- A group of 21 U.S. representatives called on the EPA to update its New Source Performance Standards and Emissions Guidelines to be more stringent for MSW landfills, reducing the release of methane and other landfill gases.
- In a December letter sent to EPA Administrator Michael Regan, the lawmakers, all Democrats, said the agency should open a rulemaking ahead of its legally required deadline of August to incorporate the latest emissions tracking and control technology.
- In 2021, landfill methane emissions totaled approximately 122.6 million metric tons of carbon dioxide equivalent, according to the most recent U.S. Greenhouse Gas Inventory. MSW landfills were the third-largest source of methane in the United States.
The EPA has faced escalating pressure from all sides to update its emissions standards on landfills as technology matures and the focus on methane as a potent greenhouse gas increases.
Last year, a group of more than 50 mayors and other local officials sent a similar letter to the EPA urging the agency to update its standards, emphasizing the risk they face from warming temperatures, sea level rise and extreme weather events due to climate change.
Industry groups have complained about the ways in which the federal government measures and regulates emissions as well. While the industry is increasingly turning to drone or satellite-based technology in addition to real-time well monitors for landfill gas tracking, the EPA has been slow to require such methods. As of the end of 2023, the agency has approved just one technology, SnifferRobotics, to serve as a drone-based landfill monitoring technology.
The lawmakers who signed the letter, sent in December, include Rep. Julia Brownley, D-Calif., who has previously sponsored organics legislation, plus House Natural Resources Committee Ranking Member Raúl Grijalva and House Judiciary Committee Ranking Member Jerrold Nadler.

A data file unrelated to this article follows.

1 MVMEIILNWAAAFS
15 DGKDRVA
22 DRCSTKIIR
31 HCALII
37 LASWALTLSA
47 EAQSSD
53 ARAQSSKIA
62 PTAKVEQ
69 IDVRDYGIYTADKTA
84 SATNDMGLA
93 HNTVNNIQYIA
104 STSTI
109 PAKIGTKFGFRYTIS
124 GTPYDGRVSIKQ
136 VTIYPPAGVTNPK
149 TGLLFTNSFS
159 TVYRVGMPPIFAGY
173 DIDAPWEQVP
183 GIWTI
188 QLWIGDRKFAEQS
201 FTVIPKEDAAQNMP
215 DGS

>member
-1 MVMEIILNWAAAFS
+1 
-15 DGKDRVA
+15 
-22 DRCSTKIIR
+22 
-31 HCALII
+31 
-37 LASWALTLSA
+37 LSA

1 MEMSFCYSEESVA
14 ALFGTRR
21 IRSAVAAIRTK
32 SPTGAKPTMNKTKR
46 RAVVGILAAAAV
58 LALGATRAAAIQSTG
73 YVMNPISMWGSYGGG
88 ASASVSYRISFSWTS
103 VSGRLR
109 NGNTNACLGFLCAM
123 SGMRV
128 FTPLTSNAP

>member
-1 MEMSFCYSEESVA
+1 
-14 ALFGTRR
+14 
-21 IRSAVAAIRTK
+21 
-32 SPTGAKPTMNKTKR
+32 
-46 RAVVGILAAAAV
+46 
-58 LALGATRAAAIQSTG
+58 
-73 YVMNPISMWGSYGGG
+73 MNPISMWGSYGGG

The letter noted that the EPA has been more active in addressing methane and other fugitive emissions in the oil and gas sector, spurred in part by the Inflation Reduction Act. Proposed details of the Waste Emissions Charge released by the agency last week would require oil and gas operators to pay a fee based on the number of tons of excess emissions released at their facility. The agency also finalized New Source Performance Standards and Emissions Guidelines for the oil and gas sector in December, and proposed new NSPS and EG standards for MSW combustors last week.
The EPA last proposed an update to the New Source Performance Standards and Emissions Guidelines for landfills in 2016. It began enforcing the update for a large number of landfills in 2021, following a legal battle over the rules.
The Biden administration has made reducing methane emissions a priority, releasing a U.S. Methane Emissions Reduction Action Plan in 2021. The plan set a goal to achieve 70% gas capture and flare rate for all landfills under the EPA's voluntary Landfill Methane Outreach Program, a 12% increase compared to 2021 levels. It also reemphasized the federal government's existing goal to reduce food loss and waste by 50% by 2030.
If and when the agency opens the rulemaking to revise landfill standards, lawmakers are pushing the agency to require landfill operators to install gas capture systems at "the earliest feasible date." They note a recent study published by the EPA which found that half of the methane released by landfilled food waste — the largest individual source of landfill methane — is emitted before a landfill is typically required to install gas collection systems, undermining systems' effectiveness.
The lawmakers also urged the agency to include "robust and effective cover requirements" to mitigate methane emissions and reiterate the importance of diversion of organic waste from landfills.
The Biden administration has signaled in recent months that it’s motivated to act on emissions from organic waste. It released an interagency methane strategy in November that laid out funding to test and update modeling assumptions about landfill emissions. The administration also announced a draft national food waste strategy at COP28 that lays out funding opportunities and action items to support local efforts to divert food from landfills.
All 21 lawmakers that signed the letter were Democrats. It was endorsed by the Natural Resources Defense Council, Environmental Defense Fund and Rocky Mountain Institute. In an emailed statement, a spokesperson for the EPA said: “EPA has received the letter and will respond appropriately.”